Tips on How to Write Your Own Obituary

If you read the title of this blog post and got a little shiver of discomfort, you’re not alone. Writing your own obituary is a part of legacy planning that can feel somewhat uncomfortable.  

Writing our own obituary can feel a little morbid and might feel more than a little self-indulgent, but there’s a good reason why you should. Writing your own obituary ensures that no mistakes are made, and it’s also an excellent way to look back on your life with fondness and pride. 

We understand that it can be difficult to start, though. We’ve provided some simple tips to help you along the way to writing out your obit. 

Where Will It Be Read?

Is there a local newspaper where your obituary will likely be published? Find out if they do or don’t have a word limit. Also, check on any costs associated with printing a photo and, if there is, account for these costs in your legacy plan. 

Order of Importance

When it comes to writing obituaries, it’s best to follow a fundamental principle of journalistic writing: the reverse pyramid. Simply put — put the most important information first. 

Of course, the most essential information is your name, age, and the announcement of death — but you can’t write that in yourself. This will need to be added in later, so simply leave space for this information to be filled in.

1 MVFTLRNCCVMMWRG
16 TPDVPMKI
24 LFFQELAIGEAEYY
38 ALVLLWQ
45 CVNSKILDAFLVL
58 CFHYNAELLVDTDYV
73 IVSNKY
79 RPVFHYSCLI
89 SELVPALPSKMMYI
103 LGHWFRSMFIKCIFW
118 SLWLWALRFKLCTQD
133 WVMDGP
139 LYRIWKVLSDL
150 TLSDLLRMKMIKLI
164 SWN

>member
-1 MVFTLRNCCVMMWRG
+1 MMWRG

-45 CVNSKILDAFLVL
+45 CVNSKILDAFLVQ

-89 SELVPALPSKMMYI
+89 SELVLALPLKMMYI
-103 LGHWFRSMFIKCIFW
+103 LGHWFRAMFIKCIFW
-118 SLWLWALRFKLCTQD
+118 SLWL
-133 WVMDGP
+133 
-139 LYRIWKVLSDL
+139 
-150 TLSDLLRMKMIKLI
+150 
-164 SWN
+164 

Dress It Up

One of the reasons to write your own obituary is to be remembered the way you want. To have some influence or really, the last word. This is the space to get creative and write about your life.

Some things to add in here are:

  • Family and friends (are you a father, grandmother, etc.?)
  • Birthdate, birthplace, and parents
  • Fun stories from your life (travel, accomplishments, passions, hobbies, etc.)
  • Career milestones or passions (published author, highschool teacher for 40 years, etc.)

This is also an excellent place to write something personal that many people may not know. Writing about all the things you’ve done in your life is one thing, but writing about WHY you did those things or what you really thought and liked is what makes it personal. Tell a story from your life or childhood that perfectly encompasses how you chose to live or were influenced. 

Provide the Details

Essentially, the purpose of an obituary is to provide three things:

  • The announcement and news of the passing (with the date left blank, of course)
  • An emotional connection and story
  • The information for the memorial
  • A great photo of yourself

Make sure to clearly outline the memorial information. You won’t know dates and times, but you’ll most likely know the location based on your specific memorial plan, as described in your Legacy Plan. 

Don’t Forget to Edit

Any time you write something, you have to edit it. It’s a good idea to periodically edit it to make sure the information is still correct. 

Store It Somewhere Easily Accessible for Loved Ones to Find

If you’re the only one who knows where your obituary is saved, the chances of it ever being read or printed are basically zero. Check-Out Plan is a service that allows you to store relevant documents and plans and upload photos in a digital space so family and loved ones who are a part of your team can find them. 

Create your CheckOutPlan or get in touch with questions and feel good about being prepared for life’s “what-if” moments.